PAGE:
Project description:Morphological integration and modularity within semi-autonomous modules are essential mechanisms for the evolution of morphological traits. However, the genetic makeup responsible for the control of variational modularity is still relatively unknown. In our study, we tested the hypothesis that the genetic variation for mandible shape clustered into two morphogenetic components: the alveolar group and the ascending ramus. We used the mouse as a model system to investigate genetics determinants of mandible shape. To do this, we used a combination of geometric morphometric tools and a set of 18 interspecific recombinant congenic strains (IRCS) derived from the distantly related species, Mus spretus SEG/Pas and Mus musculus C57BL/6. Quantitative trait loci (QTL) analysis comparing mandible morphometry between the C57BL/6 and the IRCSs identified 42 putative SEG/Pas segments responsible for the genetic variation. The magnitude of the QTL effects was dependent on the proportion of SEG/Pas genome inherited. Using a multivariate correlation coefficient adapted for modularity assessment and a two-block partial least squares analysis to explore the morphological integration, we found that these QTL clustered into two well-integrated morphogenetic groups, corresponding to the ascending ramus and the alveolar region. Together, these results provide evidence that the mouse mandible is subjected to genetic coordination in a modular manner.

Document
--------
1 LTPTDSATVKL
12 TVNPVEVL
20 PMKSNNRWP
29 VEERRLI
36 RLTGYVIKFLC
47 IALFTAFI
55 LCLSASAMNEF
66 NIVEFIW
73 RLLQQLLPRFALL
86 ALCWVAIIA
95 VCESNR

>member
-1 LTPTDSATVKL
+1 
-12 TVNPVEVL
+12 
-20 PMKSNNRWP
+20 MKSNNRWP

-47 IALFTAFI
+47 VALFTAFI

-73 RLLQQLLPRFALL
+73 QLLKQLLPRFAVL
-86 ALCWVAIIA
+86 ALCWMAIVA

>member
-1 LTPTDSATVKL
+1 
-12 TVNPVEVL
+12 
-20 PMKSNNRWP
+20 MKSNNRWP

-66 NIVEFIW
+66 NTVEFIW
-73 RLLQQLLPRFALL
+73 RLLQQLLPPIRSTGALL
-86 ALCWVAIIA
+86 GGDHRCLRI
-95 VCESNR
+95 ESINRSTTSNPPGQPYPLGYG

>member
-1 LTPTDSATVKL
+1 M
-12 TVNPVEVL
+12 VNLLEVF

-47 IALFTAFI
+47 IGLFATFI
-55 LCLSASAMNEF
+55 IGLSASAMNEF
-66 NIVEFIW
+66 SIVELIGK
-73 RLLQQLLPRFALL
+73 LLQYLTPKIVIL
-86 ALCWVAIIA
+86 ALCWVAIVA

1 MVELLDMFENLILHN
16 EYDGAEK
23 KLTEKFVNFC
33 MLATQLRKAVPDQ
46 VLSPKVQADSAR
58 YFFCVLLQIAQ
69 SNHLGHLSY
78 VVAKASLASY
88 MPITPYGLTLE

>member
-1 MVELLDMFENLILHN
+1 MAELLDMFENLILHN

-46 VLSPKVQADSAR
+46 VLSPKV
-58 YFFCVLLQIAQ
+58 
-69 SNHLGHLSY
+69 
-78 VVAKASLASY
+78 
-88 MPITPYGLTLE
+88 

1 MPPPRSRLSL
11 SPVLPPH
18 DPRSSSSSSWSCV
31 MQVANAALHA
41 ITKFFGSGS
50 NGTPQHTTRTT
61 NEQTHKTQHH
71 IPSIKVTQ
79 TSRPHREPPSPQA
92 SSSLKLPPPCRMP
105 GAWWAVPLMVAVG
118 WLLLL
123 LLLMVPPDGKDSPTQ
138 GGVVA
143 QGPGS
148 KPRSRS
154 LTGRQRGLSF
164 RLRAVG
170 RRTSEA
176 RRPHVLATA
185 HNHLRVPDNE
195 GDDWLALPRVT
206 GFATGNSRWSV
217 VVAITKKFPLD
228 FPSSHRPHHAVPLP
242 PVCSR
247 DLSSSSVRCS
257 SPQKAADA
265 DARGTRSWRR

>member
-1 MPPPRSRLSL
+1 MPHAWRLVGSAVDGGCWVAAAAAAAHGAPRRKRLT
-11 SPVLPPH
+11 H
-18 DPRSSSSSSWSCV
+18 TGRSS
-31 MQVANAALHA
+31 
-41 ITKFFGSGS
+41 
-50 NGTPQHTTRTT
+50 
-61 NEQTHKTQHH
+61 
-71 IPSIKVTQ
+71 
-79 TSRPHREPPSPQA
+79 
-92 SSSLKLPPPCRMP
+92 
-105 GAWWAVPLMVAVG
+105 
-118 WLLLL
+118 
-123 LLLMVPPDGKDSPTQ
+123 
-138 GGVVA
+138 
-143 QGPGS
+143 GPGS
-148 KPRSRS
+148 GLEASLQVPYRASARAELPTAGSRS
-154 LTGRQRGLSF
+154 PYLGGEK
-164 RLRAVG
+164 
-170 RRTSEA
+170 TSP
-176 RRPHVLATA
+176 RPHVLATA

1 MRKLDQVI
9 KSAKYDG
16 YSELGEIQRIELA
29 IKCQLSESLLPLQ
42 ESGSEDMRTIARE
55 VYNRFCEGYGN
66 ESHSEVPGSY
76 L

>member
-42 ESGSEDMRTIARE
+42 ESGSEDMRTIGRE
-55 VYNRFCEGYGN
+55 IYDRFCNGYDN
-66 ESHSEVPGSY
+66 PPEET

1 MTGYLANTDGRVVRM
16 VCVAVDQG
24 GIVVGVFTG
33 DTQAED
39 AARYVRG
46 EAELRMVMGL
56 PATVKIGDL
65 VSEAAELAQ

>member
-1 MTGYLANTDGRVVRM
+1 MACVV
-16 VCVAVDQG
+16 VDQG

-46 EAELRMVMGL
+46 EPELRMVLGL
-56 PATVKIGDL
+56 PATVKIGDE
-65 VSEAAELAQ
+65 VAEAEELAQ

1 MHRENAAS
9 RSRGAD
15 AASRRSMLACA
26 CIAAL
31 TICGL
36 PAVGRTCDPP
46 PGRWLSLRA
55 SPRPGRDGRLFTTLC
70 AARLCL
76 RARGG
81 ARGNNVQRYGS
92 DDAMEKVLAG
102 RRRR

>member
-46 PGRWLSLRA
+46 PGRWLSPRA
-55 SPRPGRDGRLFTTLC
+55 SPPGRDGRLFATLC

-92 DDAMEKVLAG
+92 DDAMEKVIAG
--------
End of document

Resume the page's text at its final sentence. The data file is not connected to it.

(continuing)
Project description:BACKGROUND: Mus spretus diverged from Mus musculus over one million years ago. These mice are genetically and phenotypically divergent. Despite the value of utilizing M. musculus and M. spretus for quantitative trait locus (QTL) mapping, relatively little genomic information on M. spretus exists, and most of the available sequence and polymorphic data is for one strain of M. spretus, Spret/Ei. In previous work, we mapped fifteen loci for skin cancer susceptibility using four different M. spretus by M. musculus F1 backcrosses. One locus, skin tumor susceptibility 5 (Skts5) on chromosome 12, shows strong linkage in one cross. RESULTS: To identify potential candidate genes for Skts5, we sequenced 65 named and unnamed genes and coding elements mapping to the peak linkage area in outbred spretus, Spret/EiJ, FVB/NJ, and NIH/Ola. We identified polymorphisms in 62 of 65 genes including 122 amino acid substitutions. To look for polymorphisms consistent with the linkage data, we sequenced exons with amino acid polymorphisms in two additional M. spretus strains and one additional M. musculus strain generating 40.1 kb of sequence data. Eight candidate variants were identified that fit with the linkage data. To determine the degree of variation across M. spretus, we conducted phylogenetic analyses. The relatedness of the M. spretus strains at this locus is consistent with the proximity of region of ascertainment of the ancestral mice. CONCLUSION: Our analyses suggest that, if Skts5 on chromosome 12 is representative of other regions in the genome, then published genomic data for Spret/EiJ are likely to be of high utility for genomic studies in other M. spretus strains.